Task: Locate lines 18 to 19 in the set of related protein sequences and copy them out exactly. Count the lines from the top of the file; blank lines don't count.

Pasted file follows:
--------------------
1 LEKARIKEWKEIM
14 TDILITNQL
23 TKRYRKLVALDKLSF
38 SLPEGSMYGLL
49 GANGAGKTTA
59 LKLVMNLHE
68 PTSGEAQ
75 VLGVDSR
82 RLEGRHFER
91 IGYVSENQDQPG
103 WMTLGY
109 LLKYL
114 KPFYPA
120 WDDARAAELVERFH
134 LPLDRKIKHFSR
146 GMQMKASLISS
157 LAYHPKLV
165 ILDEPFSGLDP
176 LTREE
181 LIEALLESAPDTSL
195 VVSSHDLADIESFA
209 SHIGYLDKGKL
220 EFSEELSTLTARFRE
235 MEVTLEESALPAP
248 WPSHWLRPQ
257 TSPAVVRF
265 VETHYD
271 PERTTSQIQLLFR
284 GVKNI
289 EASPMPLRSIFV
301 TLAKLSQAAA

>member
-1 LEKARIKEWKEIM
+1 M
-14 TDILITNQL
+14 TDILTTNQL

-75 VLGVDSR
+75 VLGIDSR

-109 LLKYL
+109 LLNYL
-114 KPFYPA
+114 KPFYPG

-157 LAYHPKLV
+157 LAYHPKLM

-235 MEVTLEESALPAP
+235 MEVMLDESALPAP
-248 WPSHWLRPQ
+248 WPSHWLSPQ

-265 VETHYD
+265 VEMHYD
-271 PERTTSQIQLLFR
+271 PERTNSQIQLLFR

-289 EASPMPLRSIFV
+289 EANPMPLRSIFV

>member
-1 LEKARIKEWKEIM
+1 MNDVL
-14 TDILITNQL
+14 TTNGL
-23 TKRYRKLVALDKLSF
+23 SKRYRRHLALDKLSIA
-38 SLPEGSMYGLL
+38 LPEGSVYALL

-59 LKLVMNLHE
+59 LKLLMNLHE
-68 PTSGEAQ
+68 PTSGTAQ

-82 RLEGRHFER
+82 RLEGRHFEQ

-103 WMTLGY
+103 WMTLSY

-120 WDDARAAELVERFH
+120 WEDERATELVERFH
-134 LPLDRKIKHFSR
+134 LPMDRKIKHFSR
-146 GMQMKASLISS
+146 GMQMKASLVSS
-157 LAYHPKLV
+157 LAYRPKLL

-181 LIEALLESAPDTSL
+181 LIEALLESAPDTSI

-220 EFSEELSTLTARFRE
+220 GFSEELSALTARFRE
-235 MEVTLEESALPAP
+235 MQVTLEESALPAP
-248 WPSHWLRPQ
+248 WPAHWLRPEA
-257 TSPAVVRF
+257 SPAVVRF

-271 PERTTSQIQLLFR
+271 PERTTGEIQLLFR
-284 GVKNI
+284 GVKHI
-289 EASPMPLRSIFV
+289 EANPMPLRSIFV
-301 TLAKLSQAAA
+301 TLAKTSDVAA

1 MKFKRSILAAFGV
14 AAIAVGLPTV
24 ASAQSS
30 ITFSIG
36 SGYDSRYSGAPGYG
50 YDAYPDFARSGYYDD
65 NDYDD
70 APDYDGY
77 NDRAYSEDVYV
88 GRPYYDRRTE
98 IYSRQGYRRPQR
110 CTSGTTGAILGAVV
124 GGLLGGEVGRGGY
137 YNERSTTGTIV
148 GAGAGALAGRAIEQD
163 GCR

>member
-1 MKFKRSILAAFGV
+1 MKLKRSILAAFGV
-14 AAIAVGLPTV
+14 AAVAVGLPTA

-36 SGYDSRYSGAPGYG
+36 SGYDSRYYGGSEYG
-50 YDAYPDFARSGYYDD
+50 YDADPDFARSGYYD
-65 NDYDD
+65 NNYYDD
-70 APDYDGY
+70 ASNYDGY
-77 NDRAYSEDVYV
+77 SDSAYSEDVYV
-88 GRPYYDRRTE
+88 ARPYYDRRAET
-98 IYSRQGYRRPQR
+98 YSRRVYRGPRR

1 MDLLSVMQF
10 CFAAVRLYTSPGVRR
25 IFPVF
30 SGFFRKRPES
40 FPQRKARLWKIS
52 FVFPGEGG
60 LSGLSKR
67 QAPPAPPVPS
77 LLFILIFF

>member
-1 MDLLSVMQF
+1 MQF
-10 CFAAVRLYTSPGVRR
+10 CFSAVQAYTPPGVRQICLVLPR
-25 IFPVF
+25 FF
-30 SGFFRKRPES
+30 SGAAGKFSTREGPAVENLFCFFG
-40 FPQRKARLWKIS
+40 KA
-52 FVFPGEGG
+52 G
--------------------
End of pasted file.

165 ILDEPFSGLDP
176 LTREE